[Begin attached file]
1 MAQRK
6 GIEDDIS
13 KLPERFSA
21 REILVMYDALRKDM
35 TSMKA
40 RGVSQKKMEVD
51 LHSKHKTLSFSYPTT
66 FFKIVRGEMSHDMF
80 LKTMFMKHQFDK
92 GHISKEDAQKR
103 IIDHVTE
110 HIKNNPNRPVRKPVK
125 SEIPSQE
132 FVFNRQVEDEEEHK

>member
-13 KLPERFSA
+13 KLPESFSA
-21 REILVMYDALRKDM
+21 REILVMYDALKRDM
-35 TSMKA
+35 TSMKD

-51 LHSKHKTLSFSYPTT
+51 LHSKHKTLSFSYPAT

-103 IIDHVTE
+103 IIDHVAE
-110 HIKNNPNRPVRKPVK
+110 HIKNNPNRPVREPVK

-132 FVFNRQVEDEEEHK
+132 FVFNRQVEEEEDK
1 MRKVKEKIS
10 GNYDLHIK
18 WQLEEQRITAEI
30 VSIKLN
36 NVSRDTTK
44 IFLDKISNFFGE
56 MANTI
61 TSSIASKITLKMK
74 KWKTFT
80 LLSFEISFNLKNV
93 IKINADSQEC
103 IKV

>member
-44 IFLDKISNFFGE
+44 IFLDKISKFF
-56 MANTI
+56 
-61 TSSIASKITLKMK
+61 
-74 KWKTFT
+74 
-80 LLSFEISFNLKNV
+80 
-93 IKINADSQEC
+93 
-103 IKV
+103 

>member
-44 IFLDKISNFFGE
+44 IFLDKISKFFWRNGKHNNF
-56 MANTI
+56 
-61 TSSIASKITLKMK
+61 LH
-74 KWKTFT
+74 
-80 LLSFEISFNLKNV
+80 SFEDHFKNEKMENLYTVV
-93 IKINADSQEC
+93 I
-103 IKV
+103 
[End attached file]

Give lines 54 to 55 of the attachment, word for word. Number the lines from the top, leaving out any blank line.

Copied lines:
+93 
-103 IKV